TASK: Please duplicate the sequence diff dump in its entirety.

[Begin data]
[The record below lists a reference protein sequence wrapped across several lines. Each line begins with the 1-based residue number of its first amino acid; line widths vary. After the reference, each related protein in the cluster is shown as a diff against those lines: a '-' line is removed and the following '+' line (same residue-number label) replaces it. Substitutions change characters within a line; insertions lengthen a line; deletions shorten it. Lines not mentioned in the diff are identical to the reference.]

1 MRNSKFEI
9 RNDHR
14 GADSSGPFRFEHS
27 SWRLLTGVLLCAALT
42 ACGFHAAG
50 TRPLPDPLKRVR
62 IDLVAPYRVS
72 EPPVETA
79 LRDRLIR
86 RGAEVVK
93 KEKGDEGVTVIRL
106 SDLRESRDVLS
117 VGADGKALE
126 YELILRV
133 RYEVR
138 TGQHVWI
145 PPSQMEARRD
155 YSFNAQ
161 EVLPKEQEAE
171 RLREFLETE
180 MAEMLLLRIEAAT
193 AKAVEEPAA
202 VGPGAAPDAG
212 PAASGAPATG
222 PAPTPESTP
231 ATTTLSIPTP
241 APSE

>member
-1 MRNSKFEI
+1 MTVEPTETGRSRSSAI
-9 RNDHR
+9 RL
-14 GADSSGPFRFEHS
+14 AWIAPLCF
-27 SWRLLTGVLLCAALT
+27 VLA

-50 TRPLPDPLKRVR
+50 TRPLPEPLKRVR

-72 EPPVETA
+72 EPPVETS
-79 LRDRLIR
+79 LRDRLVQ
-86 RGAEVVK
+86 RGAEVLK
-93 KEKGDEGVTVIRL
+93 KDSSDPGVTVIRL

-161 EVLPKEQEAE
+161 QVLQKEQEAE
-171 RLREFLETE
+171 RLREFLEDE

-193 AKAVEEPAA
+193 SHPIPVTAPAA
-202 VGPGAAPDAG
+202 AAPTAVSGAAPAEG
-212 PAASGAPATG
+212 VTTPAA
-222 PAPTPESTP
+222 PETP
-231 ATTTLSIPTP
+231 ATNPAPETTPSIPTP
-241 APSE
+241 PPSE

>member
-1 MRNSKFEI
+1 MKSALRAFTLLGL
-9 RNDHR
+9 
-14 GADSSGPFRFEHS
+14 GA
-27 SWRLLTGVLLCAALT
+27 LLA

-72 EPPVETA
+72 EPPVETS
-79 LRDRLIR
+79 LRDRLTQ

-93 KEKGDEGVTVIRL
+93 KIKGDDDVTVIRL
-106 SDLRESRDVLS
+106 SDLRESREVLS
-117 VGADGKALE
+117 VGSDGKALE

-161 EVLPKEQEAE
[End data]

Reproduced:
[The record below lists a reference protein sequence wrapped across several lines. Each line begins with the 1-based residue number of its first amino acid; line widths vary. After the reference, each related protein in the cluster is shown as a diff against those lines: a '-' line is removed and the following '+' line (same residue-number label) replaces it. Substitutions change characters within a line; insertions lengthen a line; deletions shorten it. Lines not mentioned in the diff are identical to the reference.]

1 MRNSKFEI
9 RNDHR
14 GADSSGPFRFEHS
27 SWRLLTGVLLCAALT
42 ACGFHAAG
50 TRPLPDPLKRVR
62 IDLVAPYRVS
72 EPPVETA
79 LRDRLIR
86 RGAEVVK
93 KEKGDEGVTVIRL
106 SDLRESRDVLS
117 VGADGKALE
126 YELILRV
133 RYEVR
138 TGQHVWI
145 PPSQMEARRD
155 YSFNAQ
161 EVLPKEQEAE
171 RLREFLETE
180 MAEMLLLRIEAAT
193 AKAVEEPAA
202 VGPGAAPDAG
212 PAASGAPATG
222 PAPTPESTP
231 ATTTLSIPTP
241 APSE

>member
-1 MRNSKFEI
+1 MTVEPTETGRSRSSAI
-9 RNDHR
+9 RL
-14 GADSSGPFRFEHS
+14 AWIAPLCF
-27 SWRLLTGVLLCAALT
+27 VLA

-50 TRPLPDPLKRVR
+50 TRPLPEPLKRVR

-72 EPPVETA
+72 EPPVETS
-79 LRDRLIR
+79 LRDRLVQ
-86 RGAEVVK
+86 RGAEVLK
-93 KEKGDEGVTVIRL
+93 KDSSDPGVTVIRL

-161 EVLPKEQEAE
+161 QVLQKEQEAE
-171 RLREFLETE
+171 RLREFLEDE

-193 AKAVEEPAA
+193 SHPIPVTAPAA
-202 VGPGAAPDAG
+202 AAPTAVSGAAPAEG
-212 PAASGAPATG
+212 VTTPAA
-222 PAPTPESTP
+222 PETP
-231 ATTTLSIPTP
+231 ATNPAPETTPSIPTP
-241 APSE
+241 PPSE

>member
-1 MRNSKFEI
+1 MKSALRAFTLLGL
-9 RNDHR
+9 
-14 GADSSGPFRFEHS
+14 GA
-27 SWRLLTGVLLCAALT
+27 LLA

-72 EPPVETA
+72 EPPVETS
-79 LRDRLIR
+79 LRDRLTQ

-93 KEKGDEGVTVIRL
+93 KIKGDDDVTVIRL
-106 SDLRESRDVLS
+106 SDLRESREVLS
-117 VGADGKALE
+117 VGSDGKALE

-161 EVLPKEQEAE